Universal High Throughput GPCR Screening Assay

Period of Performance: 05/01/2009 - 04/30/2010


Phase 1 SBIR

Recipient Firm

Omeros Corporation
Seattle, WA 98119
Principal Investigator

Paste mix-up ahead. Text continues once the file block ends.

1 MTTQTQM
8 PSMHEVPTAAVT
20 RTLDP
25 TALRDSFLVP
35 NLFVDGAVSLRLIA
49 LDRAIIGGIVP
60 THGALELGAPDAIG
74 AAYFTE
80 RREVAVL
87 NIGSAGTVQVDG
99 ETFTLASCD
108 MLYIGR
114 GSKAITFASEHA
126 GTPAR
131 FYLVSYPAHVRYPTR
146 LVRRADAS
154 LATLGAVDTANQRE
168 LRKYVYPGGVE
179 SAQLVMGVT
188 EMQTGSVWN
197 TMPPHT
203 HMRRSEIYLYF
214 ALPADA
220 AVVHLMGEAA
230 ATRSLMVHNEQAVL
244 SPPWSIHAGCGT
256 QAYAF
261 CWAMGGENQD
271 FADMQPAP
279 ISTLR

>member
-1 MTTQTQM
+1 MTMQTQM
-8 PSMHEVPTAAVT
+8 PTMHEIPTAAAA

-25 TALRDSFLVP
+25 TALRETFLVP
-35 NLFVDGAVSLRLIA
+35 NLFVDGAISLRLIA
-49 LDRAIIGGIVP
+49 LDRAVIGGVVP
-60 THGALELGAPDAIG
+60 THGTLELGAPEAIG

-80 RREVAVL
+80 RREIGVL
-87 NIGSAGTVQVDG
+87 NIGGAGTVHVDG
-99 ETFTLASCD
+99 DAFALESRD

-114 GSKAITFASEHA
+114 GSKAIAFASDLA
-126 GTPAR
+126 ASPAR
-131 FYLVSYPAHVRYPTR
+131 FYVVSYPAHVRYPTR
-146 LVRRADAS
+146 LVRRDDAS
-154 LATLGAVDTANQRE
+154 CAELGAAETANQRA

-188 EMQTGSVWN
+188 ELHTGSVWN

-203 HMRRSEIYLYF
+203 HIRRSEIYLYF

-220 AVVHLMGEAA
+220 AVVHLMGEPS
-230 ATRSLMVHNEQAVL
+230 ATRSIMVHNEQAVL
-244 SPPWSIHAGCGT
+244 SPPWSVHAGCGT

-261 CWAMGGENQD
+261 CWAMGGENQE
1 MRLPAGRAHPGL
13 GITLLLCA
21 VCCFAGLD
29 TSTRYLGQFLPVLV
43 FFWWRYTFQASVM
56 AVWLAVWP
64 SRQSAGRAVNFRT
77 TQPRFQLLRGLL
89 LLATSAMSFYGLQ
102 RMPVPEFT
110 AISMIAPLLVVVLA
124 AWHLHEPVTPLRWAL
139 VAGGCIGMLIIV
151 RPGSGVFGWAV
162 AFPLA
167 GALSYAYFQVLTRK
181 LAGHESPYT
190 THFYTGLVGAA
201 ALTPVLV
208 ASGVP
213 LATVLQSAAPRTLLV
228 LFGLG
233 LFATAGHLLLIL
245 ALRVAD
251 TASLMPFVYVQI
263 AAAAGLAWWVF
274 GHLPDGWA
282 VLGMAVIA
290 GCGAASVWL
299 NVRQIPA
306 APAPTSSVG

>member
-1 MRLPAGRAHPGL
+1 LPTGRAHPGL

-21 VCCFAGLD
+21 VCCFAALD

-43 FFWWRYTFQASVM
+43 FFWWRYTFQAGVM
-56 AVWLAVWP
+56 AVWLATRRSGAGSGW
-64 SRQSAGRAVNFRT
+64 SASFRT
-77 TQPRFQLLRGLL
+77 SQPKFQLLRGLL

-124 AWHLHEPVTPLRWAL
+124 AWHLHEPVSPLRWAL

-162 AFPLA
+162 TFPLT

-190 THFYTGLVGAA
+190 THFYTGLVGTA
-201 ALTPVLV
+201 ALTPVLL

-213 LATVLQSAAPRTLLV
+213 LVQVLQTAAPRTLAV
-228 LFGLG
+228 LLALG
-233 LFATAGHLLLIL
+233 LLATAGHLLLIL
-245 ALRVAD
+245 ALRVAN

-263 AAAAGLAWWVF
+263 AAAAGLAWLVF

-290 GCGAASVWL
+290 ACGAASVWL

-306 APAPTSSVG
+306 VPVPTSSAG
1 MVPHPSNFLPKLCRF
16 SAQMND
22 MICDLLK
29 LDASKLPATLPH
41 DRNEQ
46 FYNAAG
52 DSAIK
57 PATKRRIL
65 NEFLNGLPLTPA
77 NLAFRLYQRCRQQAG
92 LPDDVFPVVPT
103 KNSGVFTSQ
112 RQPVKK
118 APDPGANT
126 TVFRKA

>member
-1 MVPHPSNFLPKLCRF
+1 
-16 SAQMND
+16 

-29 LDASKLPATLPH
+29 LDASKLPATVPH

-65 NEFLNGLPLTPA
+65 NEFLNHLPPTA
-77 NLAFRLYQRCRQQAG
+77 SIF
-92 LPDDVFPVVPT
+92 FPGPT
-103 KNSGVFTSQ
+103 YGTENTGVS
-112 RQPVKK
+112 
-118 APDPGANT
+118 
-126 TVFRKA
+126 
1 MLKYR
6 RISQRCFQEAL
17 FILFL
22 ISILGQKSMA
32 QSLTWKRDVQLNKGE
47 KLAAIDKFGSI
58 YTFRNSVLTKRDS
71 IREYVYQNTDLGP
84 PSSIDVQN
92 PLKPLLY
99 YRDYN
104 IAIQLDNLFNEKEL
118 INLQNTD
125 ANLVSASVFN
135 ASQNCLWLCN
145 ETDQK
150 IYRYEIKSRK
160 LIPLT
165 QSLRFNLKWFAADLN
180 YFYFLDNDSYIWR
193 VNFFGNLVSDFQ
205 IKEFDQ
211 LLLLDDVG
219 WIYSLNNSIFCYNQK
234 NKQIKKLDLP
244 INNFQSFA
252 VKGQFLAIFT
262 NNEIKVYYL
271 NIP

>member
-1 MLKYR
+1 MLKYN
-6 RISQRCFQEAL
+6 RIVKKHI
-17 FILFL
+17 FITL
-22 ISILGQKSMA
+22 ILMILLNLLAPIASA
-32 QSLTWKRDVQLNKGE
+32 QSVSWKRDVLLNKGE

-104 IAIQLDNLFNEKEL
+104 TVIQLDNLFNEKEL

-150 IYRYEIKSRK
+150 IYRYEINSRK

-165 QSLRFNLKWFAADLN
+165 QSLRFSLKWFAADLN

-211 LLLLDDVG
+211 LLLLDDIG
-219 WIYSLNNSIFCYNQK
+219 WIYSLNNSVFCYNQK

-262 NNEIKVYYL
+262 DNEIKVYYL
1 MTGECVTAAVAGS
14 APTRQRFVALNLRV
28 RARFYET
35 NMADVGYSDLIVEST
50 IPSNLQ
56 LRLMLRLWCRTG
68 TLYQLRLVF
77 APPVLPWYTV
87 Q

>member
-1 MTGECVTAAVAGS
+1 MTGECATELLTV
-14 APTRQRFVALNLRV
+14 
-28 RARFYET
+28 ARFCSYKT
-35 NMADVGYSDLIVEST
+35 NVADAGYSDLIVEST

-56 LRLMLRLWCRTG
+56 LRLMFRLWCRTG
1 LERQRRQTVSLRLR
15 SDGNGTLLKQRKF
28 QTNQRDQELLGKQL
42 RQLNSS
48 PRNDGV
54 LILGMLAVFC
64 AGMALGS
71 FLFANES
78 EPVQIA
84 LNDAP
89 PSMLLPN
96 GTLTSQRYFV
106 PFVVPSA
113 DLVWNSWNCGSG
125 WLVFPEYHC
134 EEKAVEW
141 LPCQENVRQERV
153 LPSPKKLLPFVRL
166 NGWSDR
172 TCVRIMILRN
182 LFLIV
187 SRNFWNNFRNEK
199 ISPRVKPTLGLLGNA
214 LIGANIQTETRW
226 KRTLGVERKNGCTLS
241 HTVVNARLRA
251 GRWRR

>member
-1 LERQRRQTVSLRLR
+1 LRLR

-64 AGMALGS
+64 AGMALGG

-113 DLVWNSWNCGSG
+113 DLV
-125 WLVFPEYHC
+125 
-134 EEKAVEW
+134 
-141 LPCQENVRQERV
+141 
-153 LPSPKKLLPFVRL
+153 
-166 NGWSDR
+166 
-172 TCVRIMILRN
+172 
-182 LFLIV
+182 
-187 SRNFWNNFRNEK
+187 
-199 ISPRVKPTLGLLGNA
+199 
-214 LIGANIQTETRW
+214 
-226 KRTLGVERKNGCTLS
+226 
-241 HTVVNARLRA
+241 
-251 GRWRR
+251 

DESCRIPTION (provided by applicant): G-protein coupled receptors (GPCR) are a family of cell surface proteins involved in mediating many of the biological actions of neurotransmitters in the brain. It has been estimated that there are approximately 865 GPCRs in the human genome, making them one of the largest gene families known. The brain is particularly rich in GPCRs, expressing over 90% of all known non-sensory receptors. Approximately one third of these GPCRs are termed orphan GPCRs (oGPCRs), with no known ligand or function. Understanding the functions of CNS oGPCRs may provide opportunities in the development of new drugs to better treat common mental disorders affecting millions of people in the US. Omeros has employed a unique two-pronged approach to discovering drugs targeting oGPCRs. First, in vivo gene knockout technology is employed to identify potential functions of these oGPCRs and enable the selection of the most interesting oGPCRs to pursue. Second, we are investigating a novel in vitro technology for high throughput screening of ligands including antagonists, reverse agonists, and agonists to GPCRs. There is no requirement for control agonists which makes this technology ideal for screening oGPCRs. We will validate a high throughput assay based on this technology. This phase I SBIR will confirm that the technology can be utilized as a high through- put assay using GPCRs with known peptidergic and aminergic ligands. These receptors will be screened using both an industry standard activity based screen (FLIPR) and this novel assay. A finding that the same compounds can be identified by both assays will serve to validate this new, totally general assay technology. Such validation will allow Omeros to harness this assay to identify active ligands to a variety of exciting oGPCRs that have the potential to serve as targets for important CNS based disorders. PUBLIC HEALTH RELEVANCE: Approximately one third of the G-protein coupled receptors (GPCRs) that mediate many of the biological actions of neurotransmitters in the brain have no known ligand or function and are termed orphan GPCRs (oGPCRs). The goal of these studies is to validate a novel technology to discover drugs against any GPCR including oGPCRs. This validation will enable the discovery of active compounds targeting this important class of molecules and could result in the development of a new generation of CNS drugs.